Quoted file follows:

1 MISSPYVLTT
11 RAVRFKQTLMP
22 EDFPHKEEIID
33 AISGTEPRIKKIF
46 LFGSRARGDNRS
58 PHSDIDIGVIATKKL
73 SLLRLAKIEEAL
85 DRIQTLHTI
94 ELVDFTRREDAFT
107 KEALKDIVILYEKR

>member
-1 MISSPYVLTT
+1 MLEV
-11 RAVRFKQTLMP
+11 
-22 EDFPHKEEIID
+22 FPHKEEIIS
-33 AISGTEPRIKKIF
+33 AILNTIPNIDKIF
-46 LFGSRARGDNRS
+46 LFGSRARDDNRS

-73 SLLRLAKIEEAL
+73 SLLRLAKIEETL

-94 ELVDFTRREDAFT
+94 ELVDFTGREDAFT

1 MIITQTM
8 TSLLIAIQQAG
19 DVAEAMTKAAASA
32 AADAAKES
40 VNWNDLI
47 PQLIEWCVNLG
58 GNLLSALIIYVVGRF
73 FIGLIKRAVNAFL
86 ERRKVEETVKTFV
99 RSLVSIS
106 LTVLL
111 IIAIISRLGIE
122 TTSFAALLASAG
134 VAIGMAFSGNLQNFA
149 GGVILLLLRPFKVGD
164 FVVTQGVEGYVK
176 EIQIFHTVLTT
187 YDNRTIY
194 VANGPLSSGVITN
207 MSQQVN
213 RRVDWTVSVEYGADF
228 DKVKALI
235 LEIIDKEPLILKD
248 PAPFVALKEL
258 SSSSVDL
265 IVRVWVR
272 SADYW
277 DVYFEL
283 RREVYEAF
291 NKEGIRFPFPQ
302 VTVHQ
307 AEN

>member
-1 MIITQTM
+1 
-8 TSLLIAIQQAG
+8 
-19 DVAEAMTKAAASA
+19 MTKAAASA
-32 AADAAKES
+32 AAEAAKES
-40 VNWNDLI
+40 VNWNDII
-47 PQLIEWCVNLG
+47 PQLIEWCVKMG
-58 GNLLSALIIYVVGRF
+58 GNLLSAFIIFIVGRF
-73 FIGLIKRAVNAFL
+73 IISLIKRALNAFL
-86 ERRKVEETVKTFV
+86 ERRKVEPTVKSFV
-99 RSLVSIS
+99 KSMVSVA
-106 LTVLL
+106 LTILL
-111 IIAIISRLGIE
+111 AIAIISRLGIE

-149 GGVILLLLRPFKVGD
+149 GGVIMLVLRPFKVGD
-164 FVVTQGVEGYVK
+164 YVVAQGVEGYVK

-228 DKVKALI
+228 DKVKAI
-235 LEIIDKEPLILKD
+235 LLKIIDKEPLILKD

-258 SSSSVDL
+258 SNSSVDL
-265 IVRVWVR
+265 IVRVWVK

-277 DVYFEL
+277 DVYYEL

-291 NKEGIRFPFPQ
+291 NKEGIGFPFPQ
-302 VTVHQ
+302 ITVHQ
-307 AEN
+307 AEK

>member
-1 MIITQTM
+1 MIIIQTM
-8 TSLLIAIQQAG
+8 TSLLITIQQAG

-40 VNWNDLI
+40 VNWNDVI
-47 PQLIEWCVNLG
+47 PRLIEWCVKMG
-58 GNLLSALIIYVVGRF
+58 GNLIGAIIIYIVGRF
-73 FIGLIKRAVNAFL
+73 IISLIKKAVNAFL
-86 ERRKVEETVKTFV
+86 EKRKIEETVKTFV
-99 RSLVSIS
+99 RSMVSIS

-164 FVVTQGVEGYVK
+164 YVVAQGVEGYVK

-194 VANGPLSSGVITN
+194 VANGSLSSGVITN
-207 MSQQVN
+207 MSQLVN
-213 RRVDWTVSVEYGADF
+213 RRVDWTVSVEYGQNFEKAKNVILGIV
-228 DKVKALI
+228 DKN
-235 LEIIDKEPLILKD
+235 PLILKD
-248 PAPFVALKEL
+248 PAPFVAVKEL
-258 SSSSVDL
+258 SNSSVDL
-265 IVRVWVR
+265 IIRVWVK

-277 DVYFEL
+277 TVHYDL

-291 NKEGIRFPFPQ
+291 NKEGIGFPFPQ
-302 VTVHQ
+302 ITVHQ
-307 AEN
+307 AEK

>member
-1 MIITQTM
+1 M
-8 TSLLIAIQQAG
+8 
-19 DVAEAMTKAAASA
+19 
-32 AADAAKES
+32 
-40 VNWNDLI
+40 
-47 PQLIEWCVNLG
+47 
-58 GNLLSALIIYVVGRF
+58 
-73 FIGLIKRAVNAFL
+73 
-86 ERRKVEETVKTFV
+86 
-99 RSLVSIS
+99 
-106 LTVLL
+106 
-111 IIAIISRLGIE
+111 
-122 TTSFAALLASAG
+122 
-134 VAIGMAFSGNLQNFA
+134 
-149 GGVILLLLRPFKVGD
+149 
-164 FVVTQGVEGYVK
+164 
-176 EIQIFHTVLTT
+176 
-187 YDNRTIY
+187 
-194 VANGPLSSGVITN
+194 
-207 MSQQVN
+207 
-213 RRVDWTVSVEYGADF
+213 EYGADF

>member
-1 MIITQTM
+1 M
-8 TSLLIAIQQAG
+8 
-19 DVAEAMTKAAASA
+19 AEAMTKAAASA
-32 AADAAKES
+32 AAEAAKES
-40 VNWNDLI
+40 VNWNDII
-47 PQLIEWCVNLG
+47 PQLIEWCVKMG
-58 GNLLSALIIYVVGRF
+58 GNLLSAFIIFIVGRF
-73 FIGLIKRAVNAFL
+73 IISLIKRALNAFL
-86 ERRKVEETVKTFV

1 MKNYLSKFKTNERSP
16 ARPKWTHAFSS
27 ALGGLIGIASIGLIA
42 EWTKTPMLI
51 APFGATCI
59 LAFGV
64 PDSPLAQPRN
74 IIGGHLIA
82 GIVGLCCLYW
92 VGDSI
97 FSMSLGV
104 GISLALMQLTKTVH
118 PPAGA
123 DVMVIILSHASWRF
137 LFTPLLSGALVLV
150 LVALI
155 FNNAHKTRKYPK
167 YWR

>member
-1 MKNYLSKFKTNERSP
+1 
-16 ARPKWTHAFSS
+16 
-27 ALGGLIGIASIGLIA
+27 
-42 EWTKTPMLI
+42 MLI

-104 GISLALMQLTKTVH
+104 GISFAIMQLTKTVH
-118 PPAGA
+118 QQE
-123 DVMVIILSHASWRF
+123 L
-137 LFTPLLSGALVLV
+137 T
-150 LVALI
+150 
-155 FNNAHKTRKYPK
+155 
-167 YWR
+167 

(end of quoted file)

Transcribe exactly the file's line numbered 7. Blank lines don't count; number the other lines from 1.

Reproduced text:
73 SLLRLAKIEEAL